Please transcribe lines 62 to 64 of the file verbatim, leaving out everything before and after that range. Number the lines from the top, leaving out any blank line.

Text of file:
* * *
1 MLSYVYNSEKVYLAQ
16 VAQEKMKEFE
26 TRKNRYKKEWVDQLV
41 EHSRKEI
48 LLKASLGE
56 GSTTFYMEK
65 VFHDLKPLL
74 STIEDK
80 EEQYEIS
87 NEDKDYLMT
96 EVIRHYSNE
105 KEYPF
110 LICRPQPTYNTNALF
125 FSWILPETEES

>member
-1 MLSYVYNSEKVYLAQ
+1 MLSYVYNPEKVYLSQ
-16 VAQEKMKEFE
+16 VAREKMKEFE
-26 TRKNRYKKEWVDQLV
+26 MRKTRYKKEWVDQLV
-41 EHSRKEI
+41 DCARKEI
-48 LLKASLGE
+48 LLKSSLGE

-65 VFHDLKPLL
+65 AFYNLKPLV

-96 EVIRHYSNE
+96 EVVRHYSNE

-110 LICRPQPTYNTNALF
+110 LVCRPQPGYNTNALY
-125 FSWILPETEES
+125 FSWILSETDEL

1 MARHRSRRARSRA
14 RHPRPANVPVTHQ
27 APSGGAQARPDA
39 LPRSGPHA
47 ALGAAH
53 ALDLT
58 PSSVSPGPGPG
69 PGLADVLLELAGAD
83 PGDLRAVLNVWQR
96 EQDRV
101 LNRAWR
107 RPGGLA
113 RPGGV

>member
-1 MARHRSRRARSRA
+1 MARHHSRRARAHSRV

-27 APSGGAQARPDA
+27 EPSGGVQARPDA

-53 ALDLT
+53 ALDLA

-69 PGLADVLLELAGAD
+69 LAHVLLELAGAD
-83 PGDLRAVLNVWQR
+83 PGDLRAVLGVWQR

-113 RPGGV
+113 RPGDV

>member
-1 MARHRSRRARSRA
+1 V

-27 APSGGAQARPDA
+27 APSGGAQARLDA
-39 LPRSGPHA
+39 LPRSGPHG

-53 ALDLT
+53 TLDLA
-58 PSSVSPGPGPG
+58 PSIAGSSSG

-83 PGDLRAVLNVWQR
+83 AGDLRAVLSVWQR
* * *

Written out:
+1 V

-27 APSGGAQARPDA
+27 APSGGAQARLDA